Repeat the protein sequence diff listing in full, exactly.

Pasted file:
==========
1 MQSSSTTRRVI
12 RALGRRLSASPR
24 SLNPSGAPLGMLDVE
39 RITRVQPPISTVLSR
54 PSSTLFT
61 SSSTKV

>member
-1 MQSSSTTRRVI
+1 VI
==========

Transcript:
1 MQSSSTTRRVI
12 RALGRRLSASPR
24 SLNPSGAPLGMLDVE
39 RITRVQPPISTVLSR
54 PSSTLFT
61 SSSTKV

>member
-1 MQSSSTTRRVI
+1 VI